Expert tips on etiquette, safety, and keeping the peace at home.
From birth announcements to soccer game videos to Halloween photo shoots to honor roll brags—and an Instagram feed’s worth of like-able, everyday pictures in between—you have plenty of reasons to post about your kids online. While hitting “share” is easy, what you post on social media could ultimately affect your children’s safety, friendships, and relationship with you. We asked technology experts what parents should keep in mind before their next update.
Give Your Child Veto Rights
You’re used to your kids asking you for ice cream, a ride to ballet, or the car keys, but you might consider asking for their consent before sharing their images, says Catherine Steiner-Adair, psychologist and author of The Big Disconnect: Protecting Childhood and Family Relationships in the Digital Age. “You always want to teach children that they’re in charge of their bodies and that you’ll work with them to keep their bodies safe and private,” she says. “The conversation on pictures is a part of that.” Get in the habit of asking for consent while your child is young (by age 4 to 6), she says. Giving kids a say in what gets posted also teaches them to respect others—and not to share humiliating photos of friends when they have their own phones.
Feelings Come First
Those birthday party snapshots could be hurtful to kids (and parents) who weren’t invited. Email pictures directly to family and friends or create a private Facebook album to share only with partygoers, says Caroline Knorr, senior parenting editor at the family technology non-profit Common Sense Media. If you’re pregnant, Knorr suggests limiting ultrasound posts—seeing them could be painful for friends struggling with infertility.
Keep Venting IRL
Sorry, but the Internet isn’t always the venue to blow off steam about rough parenting days. While a cute tantrum photo here or there is probably fine, too many details of bad behavior can be embarrassing for kids. (They—or their friends—could find your overshare today or in the future.) “Don’t post anything you wouldn’t be comfortable saying [in front of them] now or having your child read in a few years,” Steiner-Adair says. College admissions officers or potential employers could also see those unflattering posts down the road, says Lisa Strohman, a psychologist and author of Unplug: Raising Kids In a Technology Addicted World. “Regardless of how good you are at privacy settings, you’re giving [the information] to certain people,” she says. “And if it gets forwarded, or if there is a picture shot of it, those are things you can’t control anymore.”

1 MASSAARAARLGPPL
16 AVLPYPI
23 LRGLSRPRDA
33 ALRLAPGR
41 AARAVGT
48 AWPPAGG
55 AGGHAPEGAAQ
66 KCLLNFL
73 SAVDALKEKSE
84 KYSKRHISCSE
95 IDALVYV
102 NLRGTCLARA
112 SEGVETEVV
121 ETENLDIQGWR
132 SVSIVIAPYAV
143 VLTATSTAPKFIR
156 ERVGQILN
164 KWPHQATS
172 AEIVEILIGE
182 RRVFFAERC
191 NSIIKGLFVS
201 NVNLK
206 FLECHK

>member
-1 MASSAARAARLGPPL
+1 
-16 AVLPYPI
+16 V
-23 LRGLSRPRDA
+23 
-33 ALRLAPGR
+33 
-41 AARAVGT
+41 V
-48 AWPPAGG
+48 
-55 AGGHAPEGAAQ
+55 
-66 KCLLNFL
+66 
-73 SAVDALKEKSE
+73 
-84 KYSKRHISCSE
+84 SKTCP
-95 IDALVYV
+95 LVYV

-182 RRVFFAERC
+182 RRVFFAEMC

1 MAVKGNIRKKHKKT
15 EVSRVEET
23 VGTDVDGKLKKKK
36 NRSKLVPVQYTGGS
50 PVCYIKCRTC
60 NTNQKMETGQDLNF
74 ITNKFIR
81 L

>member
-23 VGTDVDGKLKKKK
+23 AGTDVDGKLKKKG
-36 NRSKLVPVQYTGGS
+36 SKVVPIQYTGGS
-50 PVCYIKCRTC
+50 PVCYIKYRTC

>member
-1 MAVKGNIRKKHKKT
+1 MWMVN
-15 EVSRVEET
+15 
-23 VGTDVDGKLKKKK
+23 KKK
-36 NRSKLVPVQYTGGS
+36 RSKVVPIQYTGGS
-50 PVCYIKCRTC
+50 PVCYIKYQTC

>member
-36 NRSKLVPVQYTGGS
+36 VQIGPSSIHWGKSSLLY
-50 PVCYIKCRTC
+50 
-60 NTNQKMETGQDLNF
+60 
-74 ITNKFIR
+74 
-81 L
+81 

Make Your Privacy Settings Airtight
As awful as it is to think about, photos of children are sometimes taken from social media and used on pornography sites, and location and other details posted online could be used by predators to target kids, according to Strohman. “It’s a lot more insidious than people think,” she says. Choose strict privacy settings, and check them regularly, since privacy policies change often. And limit your audience further by using each program’s tools to direct your post to the right people, Knorr says. (For example, create a family subgroup on Facebook for sharing baby pictures.) “It doesn’t mean that post is never going to get out, but makes it more secure,” she says. Kids should have private accounts that can’t be found by searching for their names.
Live for the Moment (Not the Likes)
Put the iPhone down when experiencing special moments with your kids—constantly snapping pictures and videos to share can prevent both of you from being fully present. “Kids are getting the message … that the picture is what matters,” Steiner-Adair says. “We’re … going to events with the thought ‘I’ve got to get great pictures of this to post,’’ she says. Take a couple of shots to preserve the memory, but then sit back and take it in.
Minimize the Bragging
Posting weekly photos of your daughter scoring the winning goal isn’t just obnoxious to your friends; it might send her a bad message, as well. “You have to be careful to not make kids feel tagged by what they do rather than who they are,” Steiner-Adair says. “Share when they do something that you’re proud of, and most of all that they’re proud of.”
Get a Parent’s Sign Off
Be cautious with photos of other people’s children, Strohman says. If you’d like to post a picture of your child’s friend, ask for his or her parent’s permission to share it with the specific network, whether it’s your extended family, the school blog, or your Instagram followers.
Be a Role Model
Older kids often pay attention to what you’re posting online. Think twice before making that angry comment—definitely don’t get into tussles with parents of your child’s friends or classmates—and try to resolve conflicts in person, Knorr says. “Parents should really support kids using social media in a positive, constructive, productive way,” she says. “You can model that by showing them how you use it.”